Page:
When the fact-finding is "true," the birth-parent will now have approximately 12-months from the date of the finding to correct the conditions that led to the findings. Click on the timelines to view more information: Timeline 1, Timeline 2, Timeline Overview.
Dispositional Hearing (Foster parents may attend)
The judge will hold a Dispositional Hearing within 30-days of the Adjudicatory Hearing/Fact Findings to review the social study of your foster child's birth family, consider recommendations from parties to the case and approve a case plan and visitation plan that will outline what a birth parent must do to correct the conditions of the abuse and/or neglect. A birth parent may appeal the court's decision, but must do so within 30-days of the final Dispositional Order. It is customary for everyone to go around the room and say their name and role at the hearing. When it is your turn, stand and state your name and identify yourself as the foster parent. If you want to provide the court with a letter or brief report to present information to the judge about the status of the child in your care, you must submit it ahead of time. Click HERE to learn more about foster parent court reports. See: RSA 169-C: 19,22.
In a court report you may discuss:
visits and/or connection between the birth parents and the child,
visits and connections with siblings and extended family,
educational and social issues,
medical and/or mental health considerations concerning the child,
information that in your opinion affects the health, safety or well-being of your foster child, and/or,
any other comments or concerns that do not advance a particular position (reunification or termination of parental rights)
NH DCYF Resource Guide to Assist Families with Foster Care, Adoption and Permanency Supports, (pp. 14-15). Cross-posted from NH District Court Improvement Project Protocols Relative to Abuse and Neglect Cases and Permanency Planning: https://www.courts.state.nh.us/district/protocols/abuseneglect/abusenegprotocol.htm & http://www.gencourt.state.nh.us/rsa/html/xii/169-c/169-c-mrg.htm
Review Hearings (Foster parents should attend)
Every 3-6 months periodic review hearings are held to determine the status of the case, examine the case plan progress and whether reasonable efforts are being made toward reunification. The court will continuously assess whether your foster child can return to his/her birth home safely and establish a reunification timetable if relevant, and set the date for the next hearing if needed. Birth parents must successfully complete the case plan before they are allowed to regain custody of their child. See: RSA 169-C: 24.
As a foster parent you may be acknowledged by the judge and thanked for the care you are providing to your foster child. Introductions are not the time to bring up any of your concerns. If the judge acknowledges you, stand up to address him/her and if he/she asks if you have anything to add always address the court with respect and identify the judge as "Your Honor." Do not expect the judge to mention your report or letter. You may take notes but you are not allowed to record a family court hearing. Do not chew gum in court and do not bring in any food or drinks. Turn off the sound on your cell phone before you enter the court room and do not use your phone while court is in session or you will be asked to leave. Proper court conduct is expected of foster parents. Click HERE to learn more about NH Court Rules for each judicial branch, such as the Family Division of the Circuit Court. To find out information about a specific circuit court, click HERE.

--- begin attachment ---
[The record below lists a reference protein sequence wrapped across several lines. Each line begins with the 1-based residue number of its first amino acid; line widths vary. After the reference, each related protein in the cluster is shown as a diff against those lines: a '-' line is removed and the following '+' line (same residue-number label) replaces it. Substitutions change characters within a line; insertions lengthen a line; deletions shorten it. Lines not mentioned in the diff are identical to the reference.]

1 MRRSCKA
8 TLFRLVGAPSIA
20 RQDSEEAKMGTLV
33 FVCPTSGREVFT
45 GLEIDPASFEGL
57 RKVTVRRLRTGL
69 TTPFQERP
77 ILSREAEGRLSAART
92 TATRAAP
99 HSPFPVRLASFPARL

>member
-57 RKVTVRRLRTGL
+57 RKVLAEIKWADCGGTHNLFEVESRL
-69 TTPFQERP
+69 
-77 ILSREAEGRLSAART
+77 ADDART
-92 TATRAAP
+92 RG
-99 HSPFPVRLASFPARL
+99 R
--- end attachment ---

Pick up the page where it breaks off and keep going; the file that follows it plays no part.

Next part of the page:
It is rare that a foster parent is given more than a moment or so to speak in court. Only you and your spouse/partner as foster parent(s) will be allowed into court. If you want to bring a foster child's teacher, therapist or pediatrician he/she will need to get permission from the judge through the court clerk. Prior to entering the courtroom ask to speak to the clerk. Remember you are not a party to the case, so bringing a special guest might in fact be frowned upon by the court, as well as DCYF representatives and the CASA/GAL. It may be more appropriate to ask the person who has relevant concerns to mail a letter directly to the court two weeks prior to the hearing. Click HERE to see how someone like this should address the court in writing.
Most NH family court judges are not in favor of young children coming into the courtroom, despite the 2012 finalized Protocols Relative to Children and Youth in Court RSA-169-C Child Protection Cases for Use in the NH Circuit Courts.
Info from: National Council of Juvenile and Family Court Judges (NCJFCJ), with support from the New Hampshire Court Improvement Project (CIP), Protocols Relative to Children and Youth in Court RSA-169-C Child Protection Cases for Use in the NH Circuit Courts (2008, 2011 & finalized 2012). Retrieved from: https://www.courts.state.nh.us/fdpp/Protocols-Child-Protection-Cases.pdf
For more information about the role of foster parents in the court process, refer to the NH DCYF Resource Guide to Assist Families with Foster Care, Adoption and Permanency Supports page 14.
Permanency Hearing (Foster parents should attend) See 169-C:24(b)
The most important of these review hearings is the Permanency or 12 month Review Hearing. At this hearing the Court will decide whether the parent is compliance with the case plan and orders, and if not, may order DCYF to Petition the Court to terminate the parent's rights, obtain guardianship themselves or with a fit and willing relative, or with older children, keep them in long term foster care or group home placement. Retrieved from: https://www.avvo.com/legal-guides/ugc/a-basic-overview-of-abuse-and-neglect-law-in-nh